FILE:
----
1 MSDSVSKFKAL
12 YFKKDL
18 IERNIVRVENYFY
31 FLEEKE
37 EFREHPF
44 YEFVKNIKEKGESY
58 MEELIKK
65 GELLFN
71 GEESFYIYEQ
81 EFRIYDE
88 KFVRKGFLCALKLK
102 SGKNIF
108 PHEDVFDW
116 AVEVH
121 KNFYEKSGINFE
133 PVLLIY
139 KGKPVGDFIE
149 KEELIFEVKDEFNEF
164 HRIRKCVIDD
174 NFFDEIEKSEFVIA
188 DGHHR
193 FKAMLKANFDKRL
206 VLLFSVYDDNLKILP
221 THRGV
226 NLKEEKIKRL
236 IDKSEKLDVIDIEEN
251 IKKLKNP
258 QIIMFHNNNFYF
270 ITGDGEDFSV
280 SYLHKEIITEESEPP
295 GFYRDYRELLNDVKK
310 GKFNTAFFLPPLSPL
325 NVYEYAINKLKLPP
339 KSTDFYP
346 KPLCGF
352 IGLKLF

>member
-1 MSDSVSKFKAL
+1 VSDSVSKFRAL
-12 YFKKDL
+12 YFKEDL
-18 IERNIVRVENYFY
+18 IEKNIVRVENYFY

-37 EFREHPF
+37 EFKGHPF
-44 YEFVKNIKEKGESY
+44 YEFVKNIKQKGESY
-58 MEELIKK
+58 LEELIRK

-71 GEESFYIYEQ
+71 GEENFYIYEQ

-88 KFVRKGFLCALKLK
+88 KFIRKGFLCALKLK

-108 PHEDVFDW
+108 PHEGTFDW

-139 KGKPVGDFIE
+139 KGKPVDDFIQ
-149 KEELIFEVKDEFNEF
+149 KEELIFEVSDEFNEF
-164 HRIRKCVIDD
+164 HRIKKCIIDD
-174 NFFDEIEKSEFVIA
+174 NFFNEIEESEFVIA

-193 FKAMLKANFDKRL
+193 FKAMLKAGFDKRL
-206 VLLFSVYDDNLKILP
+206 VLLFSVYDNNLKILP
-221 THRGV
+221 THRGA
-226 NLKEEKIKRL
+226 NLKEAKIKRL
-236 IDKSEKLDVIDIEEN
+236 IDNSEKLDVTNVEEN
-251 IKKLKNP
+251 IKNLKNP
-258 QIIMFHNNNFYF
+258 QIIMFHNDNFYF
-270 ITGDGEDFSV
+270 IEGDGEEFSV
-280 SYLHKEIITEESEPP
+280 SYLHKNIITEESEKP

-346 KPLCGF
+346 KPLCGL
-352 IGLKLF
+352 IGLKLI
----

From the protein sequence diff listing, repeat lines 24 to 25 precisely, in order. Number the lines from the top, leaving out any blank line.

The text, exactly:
221 THRGV
226 NLKEEKIKRL